22 min

How Climate Change is Impacting Our Oceans - Anne Merwin_Ocean Conservancy Climate Correction - A Climate Change Podcast

    • Earth Sciences

Anne Merwin, Vice President of Conservation at Ocean Conservancy discusses how climate change is impacting our oceans.
With over 15 years advocating for better management of our oceans, Merwin talks about the immediate action needing to happen for significant change. Merwin also shares the direct impact climate change has had in Florida, a state that many say is on the front lines of climate-change effects.
One way climate change has affected Florida is in its septic systems. In Miami Dade County, the septic systems require soil to filter and process waste. With rising water tables, it means there is not enough soil to separate waste. This could lead to massive impacts on the state and tourism economy.
By 2040, the sea level will rise 17 inches in southeast Florida. This equals up to 4.2 billion dollars of property value being lost. More than just a political issue, it’s economic-based, and disproportionately impacts poor communities and communities of color which represent a large portion of Florida.
The real changes are at the government level but can start on an individual level. Momentum building involves talking about the problems and climate changes within your own community which can lead to greater action.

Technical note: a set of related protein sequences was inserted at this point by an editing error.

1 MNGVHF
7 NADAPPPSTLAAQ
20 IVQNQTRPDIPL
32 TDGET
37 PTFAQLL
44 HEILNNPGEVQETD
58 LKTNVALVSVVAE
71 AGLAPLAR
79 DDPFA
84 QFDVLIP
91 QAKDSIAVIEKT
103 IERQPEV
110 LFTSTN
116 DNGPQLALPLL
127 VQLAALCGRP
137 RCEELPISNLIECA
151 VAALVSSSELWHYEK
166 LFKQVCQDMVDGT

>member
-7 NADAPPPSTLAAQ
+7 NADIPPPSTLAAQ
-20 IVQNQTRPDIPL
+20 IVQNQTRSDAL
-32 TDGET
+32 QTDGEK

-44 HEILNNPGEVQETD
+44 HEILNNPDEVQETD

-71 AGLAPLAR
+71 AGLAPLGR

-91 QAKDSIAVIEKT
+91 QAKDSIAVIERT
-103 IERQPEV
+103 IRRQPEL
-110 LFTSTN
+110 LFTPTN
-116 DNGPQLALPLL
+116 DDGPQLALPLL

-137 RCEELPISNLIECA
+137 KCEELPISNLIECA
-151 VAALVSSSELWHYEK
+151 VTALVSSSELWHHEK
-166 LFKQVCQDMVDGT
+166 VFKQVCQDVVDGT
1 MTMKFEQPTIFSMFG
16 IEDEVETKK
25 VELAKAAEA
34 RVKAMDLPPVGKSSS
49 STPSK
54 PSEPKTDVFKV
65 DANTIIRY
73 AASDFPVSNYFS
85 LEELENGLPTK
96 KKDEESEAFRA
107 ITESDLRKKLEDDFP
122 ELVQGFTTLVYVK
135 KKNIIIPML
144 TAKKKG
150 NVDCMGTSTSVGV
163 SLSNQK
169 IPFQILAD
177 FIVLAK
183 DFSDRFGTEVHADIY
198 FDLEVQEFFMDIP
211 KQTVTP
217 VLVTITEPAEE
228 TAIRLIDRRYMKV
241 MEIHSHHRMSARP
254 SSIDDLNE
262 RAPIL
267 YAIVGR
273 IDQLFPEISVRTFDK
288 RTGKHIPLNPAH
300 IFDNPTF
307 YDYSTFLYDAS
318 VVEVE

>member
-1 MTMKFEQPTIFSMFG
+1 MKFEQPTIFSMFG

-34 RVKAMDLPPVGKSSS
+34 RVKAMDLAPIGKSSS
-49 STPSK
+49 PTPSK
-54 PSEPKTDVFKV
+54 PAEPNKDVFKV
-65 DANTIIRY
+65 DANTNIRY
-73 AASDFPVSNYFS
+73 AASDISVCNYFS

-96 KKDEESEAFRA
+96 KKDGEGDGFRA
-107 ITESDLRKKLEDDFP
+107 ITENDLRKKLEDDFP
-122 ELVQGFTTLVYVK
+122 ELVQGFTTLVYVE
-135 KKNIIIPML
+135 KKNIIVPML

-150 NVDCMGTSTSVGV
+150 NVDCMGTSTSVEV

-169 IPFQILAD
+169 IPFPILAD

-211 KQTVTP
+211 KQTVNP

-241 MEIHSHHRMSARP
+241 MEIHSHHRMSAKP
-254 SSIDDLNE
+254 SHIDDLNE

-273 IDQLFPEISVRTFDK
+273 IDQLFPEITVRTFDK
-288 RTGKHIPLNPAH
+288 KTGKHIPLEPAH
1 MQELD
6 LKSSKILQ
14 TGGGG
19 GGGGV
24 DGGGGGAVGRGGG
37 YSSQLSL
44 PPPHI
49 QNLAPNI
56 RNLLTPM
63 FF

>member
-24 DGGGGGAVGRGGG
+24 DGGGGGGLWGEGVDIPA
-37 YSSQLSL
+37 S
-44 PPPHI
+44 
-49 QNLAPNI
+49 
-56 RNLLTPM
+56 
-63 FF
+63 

Action Agenda for a Blue-Green Future
Currents and Crossroads: A Vision for Florida’s Oceans and Coasts 
“Ocean to the Everglades” documentary series

Anne Merwin, Vice President of Conservation at Ocean Conservancy discusses how climate change is impacting our oceans.
With over 15 years advocating for better management of our oceans, Merwin talks about the immediate action needing to happen for significant change. Merwin also shares the direct impact climate change has had in Florida, a state that many say is on the front lines of climate-change effects.
One way climate change has affected Florida is in its septic systems. In Miami Dade County, the septic systems require soil to filter and process waste. With rising water tables, it means there is not enough soil to separate waste. This could lead to massive impacts on the state and tourism economy.
By 2040, the sea level will rise 17 inches in southeast Florida. This equals up to 4.2 billion dollars of property value being lost. More than just a political issue, it’s economic-based, and disproportionately impacts poor communities and communities of color which represent a large portion of Florida.
The real changes are at the government level but can start on an individual level. Momentum building involves talking about the problems and climate changes within your own community which can lead to greater action. 
Action Agenda for a Blue-Green Future
Currents and Crossroads: A Vision for Florida’s Oceans and Coasts 
“Ocean to the Everglades” documentary series

22 min